A confluence of events on the retail scene has many people in and around East Hampton talking about what exactly is the nature of this community. Outrage was swift after word came that Hampton Chutney, a beloved Amagansett takeout spot, was being forced out, unable to pay nearly triple its rent. The landlords, the Randy Lerner family, also of Amagansett, seemed not to need the money, so what was afoot? Speculation centered on the Lerners’ other tenants, mostly high-end retail shops whose owners might not care for the kind of foot traffic that Hampton Chutney was good at generating. Picnics on the grass and children running around not the tone some would like when slinging expensive apparel and home décor.
Shocked, too, were visitors to East Hampton Village this Memorial Day weekend, who had not known before that a favorite ice cream place had been forced out by the high cost of doing business. Scoop du Jour on Newtown Lane had long been part of village culture, with lines of people there late into the night on a summer evening. “Rents are crazy, and expenses are high,” Scoop’s owner said. A drop in customers during the pandemic was the final straw.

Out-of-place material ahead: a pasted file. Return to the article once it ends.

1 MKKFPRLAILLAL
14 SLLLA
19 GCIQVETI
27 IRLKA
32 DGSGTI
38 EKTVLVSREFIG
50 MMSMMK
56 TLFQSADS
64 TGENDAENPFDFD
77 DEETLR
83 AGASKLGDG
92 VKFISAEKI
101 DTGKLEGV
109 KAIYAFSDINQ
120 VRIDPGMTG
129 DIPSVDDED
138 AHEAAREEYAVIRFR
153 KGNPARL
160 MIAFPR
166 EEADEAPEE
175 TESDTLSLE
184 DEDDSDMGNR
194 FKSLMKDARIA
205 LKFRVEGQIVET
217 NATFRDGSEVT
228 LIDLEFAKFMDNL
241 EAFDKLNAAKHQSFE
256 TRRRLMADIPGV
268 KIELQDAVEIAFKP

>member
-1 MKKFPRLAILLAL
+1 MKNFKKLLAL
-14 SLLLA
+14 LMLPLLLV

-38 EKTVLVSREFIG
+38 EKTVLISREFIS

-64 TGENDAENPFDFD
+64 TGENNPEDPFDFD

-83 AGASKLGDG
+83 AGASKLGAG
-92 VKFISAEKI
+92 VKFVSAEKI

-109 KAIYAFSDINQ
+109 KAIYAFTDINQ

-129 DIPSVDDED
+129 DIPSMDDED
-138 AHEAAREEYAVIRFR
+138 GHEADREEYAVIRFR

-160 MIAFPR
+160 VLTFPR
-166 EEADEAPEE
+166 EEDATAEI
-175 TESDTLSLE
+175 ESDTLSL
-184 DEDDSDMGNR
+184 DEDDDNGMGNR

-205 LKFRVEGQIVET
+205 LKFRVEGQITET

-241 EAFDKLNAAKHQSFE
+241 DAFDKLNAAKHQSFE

In both instances, there has been a ray of hope from community members who have said they would help both Scoop du Jour and Hampton Chutney find new homes. Separately, a private foundation is taking shape to acquire real estate to offer manageably priced leases to the sorts of businesses that people actually need. This is not necessarily a rejection of the Guccis of the world but an acknowledgement that a vibrant community in which to live or visit must provide a range of services — and pleasures. Those dosas and dripping mint chip cones are more than just fun food; they are part of our essential sense of place and worth saving.